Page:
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Blueprint Crochet Sweaters: Techniques for Custom Construction Paperback – April 9, 2013
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"This book is full with modern, beautiful sweater patterns, it's hard to choose which one to start first. The sweaters are also constructed using different methods, so there is a lot to learn about sweater construction! If you're interested in crocheting different types of sweaters, this book is definitely for you." --CrochetSpot.com
"Blueprint Crochet Sweaters by Robyn Chachula is a great introduction to crocheting sweaters and other fashionable garments. In this collection of sixteen patterns, you'll not only learn the basics of sweater construction, but you will also learn how to create better fitting garments in general." --AllFreeCrochet
"Blueprint Crochet Sweaters is a tremendous resource--filled with essential design knowledge and tips. Whether you are learning to design, or you are only interested in crocheting garments which fit you--you will find something in this publication to help you meet you goals." --Oombawka Design Crochet
About the Author
Robyn Chachula began her career as a structural engineer with a specialty in historic preservation and renovation, which uses her ability to take big projects and break them into little items anyone can understand. She is the author of Blueprint Crochet: Modern Designs for the Visual Crocheter (Interweave, 2008). Visit her blog, crochetbyfaye.com.
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Tips throughout, symbols, abbreviations and illustrations, written stitch directions all handily placed at the book. It is so well put together, but then what would you expect from a structural engineer?
Check out http://crochetbyfaye to see what's tickling her hooks now.
As always, I took the book to my fiber fun group which mostly consists of beginning crocheters. They loved many of the items but felt the projects were way above their skill level, even with assistance. So possibly the book would be best for advanced beginners, but mainly intermediate and advanced crocheters would love it.
My personal favorites are: Cranberry Cardigan by Robyn Chachula on page 12, Foliage Shrug by Simona Merchant-Dest on page 30, Veronica Pullover (the book cover sweater and a real winner) by Kristin Omdahl on page 138 and the Smoky Cropped Top by Drew Emborsky on page 60.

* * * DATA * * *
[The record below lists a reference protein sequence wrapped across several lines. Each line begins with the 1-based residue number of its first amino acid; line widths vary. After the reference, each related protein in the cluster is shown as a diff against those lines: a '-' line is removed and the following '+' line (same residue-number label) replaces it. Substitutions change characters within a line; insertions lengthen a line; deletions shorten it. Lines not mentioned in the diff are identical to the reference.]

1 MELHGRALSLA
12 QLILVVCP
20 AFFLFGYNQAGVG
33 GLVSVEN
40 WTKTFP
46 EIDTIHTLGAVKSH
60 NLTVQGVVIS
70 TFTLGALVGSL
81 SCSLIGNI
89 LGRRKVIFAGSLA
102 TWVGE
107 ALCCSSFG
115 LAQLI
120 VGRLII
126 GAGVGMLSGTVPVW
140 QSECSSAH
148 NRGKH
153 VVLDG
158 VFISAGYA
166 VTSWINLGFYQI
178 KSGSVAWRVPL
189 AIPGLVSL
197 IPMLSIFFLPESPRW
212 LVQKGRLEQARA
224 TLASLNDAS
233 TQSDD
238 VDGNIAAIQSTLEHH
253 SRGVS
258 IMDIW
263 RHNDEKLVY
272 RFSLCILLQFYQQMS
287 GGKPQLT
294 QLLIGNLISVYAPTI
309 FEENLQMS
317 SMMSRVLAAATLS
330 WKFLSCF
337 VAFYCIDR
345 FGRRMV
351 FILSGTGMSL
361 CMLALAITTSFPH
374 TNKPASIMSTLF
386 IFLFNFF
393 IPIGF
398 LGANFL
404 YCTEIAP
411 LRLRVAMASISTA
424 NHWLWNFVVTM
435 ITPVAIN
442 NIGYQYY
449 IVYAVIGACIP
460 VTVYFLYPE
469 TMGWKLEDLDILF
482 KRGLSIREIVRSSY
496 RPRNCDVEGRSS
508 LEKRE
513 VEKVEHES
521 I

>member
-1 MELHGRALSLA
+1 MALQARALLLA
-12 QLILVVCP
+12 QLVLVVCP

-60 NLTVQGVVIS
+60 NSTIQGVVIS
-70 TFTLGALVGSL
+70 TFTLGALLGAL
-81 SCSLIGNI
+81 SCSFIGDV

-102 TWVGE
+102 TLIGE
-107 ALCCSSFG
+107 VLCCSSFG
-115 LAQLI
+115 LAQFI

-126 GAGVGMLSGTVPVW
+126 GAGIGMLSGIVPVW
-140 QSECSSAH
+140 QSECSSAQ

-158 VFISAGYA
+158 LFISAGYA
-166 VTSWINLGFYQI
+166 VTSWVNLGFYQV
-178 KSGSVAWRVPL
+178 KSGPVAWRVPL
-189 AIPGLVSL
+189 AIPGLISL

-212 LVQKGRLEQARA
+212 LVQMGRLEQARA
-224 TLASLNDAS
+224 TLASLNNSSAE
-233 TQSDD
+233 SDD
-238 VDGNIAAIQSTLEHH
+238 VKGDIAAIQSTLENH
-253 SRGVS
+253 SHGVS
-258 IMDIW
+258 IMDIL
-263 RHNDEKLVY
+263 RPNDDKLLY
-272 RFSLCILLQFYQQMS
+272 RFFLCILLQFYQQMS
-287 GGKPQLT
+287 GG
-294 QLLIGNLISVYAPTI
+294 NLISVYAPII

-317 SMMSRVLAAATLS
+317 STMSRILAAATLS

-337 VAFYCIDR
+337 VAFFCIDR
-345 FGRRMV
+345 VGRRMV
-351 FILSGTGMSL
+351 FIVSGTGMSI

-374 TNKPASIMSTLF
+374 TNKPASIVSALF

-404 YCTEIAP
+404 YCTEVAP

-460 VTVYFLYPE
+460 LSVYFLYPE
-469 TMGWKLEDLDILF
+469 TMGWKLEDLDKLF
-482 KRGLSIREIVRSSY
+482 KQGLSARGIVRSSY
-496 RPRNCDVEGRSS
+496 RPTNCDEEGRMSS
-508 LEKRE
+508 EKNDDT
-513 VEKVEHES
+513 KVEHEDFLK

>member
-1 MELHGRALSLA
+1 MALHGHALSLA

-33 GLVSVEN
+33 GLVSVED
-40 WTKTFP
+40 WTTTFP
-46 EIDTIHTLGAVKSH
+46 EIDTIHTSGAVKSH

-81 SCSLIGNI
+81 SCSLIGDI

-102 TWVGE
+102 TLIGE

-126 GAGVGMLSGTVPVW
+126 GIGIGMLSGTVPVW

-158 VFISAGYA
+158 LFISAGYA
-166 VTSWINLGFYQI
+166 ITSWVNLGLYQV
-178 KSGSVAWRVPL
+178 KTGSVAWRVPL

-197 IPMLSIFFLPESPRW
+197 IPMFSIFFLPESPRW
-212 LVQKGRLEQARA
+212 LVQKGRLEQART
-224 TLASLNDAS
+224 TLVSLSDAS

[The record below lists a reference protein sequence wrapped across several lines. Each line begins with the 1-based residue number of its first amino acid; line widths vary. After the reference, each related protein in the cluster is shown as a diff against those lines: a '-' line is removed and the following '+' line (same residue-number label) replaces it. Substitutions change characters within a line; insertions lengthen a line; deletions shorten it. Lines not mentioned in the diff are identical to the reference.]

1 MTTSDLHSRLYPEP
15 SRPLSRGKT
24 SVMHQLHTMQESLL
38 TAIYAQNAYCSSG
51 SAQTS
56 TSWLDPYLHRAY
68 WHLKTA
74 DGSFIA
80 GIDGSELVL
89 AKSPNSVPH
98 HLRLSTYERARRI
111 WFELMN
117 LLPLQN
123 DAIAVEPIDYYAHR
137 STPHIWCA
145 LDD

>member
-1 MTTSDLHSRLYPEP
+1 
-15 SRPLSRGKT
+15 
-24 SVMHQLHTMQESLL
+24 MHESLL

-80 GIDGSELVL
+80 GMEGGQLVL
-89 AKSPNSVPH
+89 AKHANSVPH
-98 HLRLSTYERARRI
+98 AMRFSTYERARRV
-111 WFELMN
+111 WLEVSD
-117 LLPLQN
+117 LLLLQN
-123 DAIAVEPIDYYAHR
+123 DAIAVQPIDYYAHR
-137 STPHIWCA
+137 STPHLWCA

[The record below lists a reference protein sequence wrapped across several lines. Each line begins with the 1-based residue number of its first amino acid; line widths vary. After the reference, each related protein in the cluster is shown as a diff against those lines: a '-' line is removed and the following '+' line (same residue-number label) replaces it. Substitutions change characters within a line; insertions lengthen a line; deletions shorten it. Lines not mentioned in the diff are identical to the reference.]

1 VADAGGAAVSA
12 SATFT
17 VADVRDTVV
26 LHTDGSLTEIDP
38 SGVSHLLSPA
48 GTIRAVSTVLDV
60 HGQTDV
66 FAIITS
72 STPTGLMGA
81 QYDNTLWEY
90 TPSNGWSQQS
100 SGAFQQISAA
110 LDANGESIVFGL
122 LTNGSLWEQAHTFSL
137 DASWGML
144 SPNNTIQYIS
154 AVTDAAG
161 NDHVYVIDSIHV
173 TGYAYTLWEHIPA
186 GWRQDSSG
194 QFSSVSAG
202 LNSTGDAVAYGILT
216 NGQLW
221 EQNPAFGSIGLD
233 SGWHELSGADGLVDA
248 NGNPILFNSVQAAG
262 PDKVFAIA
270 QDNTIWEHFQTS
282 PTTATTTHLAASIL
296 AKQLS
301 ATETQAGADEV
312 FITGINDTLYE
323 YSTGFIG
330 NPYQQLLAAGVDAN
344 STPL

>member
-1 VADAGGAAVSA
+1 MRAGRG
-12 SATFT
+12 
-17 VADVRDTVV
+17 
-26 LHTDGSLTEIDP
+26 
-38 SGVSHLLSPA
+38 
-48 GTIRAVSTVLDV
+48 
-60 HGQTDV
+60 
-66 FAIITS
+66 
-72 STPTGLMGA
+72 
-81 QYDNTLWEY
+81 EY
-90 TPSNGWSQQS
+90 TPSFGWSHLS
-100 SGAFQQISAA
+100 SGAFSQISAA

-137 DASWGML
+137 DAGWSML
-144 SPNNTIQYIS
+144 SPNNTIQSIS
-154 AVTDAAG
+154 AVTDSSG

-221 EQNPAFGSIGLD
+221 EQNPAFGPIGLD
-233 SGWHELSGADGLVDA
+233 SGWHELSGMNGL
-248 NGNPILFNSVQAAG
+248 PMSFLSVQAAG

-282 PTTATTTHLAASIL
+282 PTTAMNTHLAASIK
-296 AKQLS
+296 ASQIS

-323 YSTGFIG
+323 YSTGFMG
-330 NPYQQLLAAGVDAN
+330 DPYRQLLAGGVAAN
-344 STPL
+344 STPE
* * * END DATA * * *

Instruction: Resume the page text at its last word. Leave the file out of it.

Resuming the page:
If you are up to the challenge of crocheting a sweater (maybe for the first time), this is the book for you.
Cranberry Cardigan (uses a diamond lattice stitch pattern, cute and well, classic!)
Summer Sky Vest (done in beautiful blue, professional looking trim)
Foliage Shrug (really like this one, beautiful cables on the front, could easily be lengthened to be more of a cardigan)
Burnt Plaid Dress (this is actually very cool, the 'plaid' look is functional as it holds the dress's shape)
TOP-DOWN AND IN-THE-ROUND CONSTRUCTION
Magnolia Tank (Egyptian looking around the collar, not flowery like magnolias, uses bamboo yarn for the fabric's drape)
Smoky Cropped Top (shell pattern and front post stitches create shapely lines, lower part of sleeves and top frill out)
Rose Quartz Pullover (lovely, delicate looking, yet something one could wear any day of the year)
Structured Cardigan (this is cool, done with pretty flowers on one side of the front edge)
GRANNY MOTIF CONSTRUCTION
Harvest Cowl Shift (interesting top with a cowl neck, along with very open motifs)
Shiitake Tunic (more open motifs in a snowflake design)
Ruby Cropped Cardi (open work again in a short design)
Calypso Kimono (this isn't a kimono, it's more of a tunic with a strange band along the upper waist and a matching band around the neckline)
Clover Car coat (this looks more like a short sleeve aryan sweater to me, lots of cable work)
Stormy Lace Tunic (very pretty crossover tunic, lace stitch)
Veronica Pullover (cover sweater, combination of stitches shapes lower torso well)
Walnut Berry V-Neck (classic cardigan look, open lace work, all done in one piece)
These are some serious patterns, some up to 12 pages long (the top down ones are around 6 pages). They do contain many lovely photos, sizes up to 2X, stitch charts, and very detailed schematics, all of which contribute to the length. True to a creative crochet endeavor, many different types of stitches are used throughout, not just double crochet. The author used a good variety of accessible yarn and lists all the yardage so you can easily substitute. I do wish the book would lay flat though. With time and use, that should change.
This book isn't about creating your own design from scratch (although after making a few of these items, you certainly could run with the concepts). It IS about the creativity 'within' the pattern itself. Each finished product surely does have a custom look about it. This isn't a book for beginners or for someone wanting a quick project. These will take time, but the effort will be rewarded with some lovely results.
I'm working on one cardigan and will probably also make one or two others.
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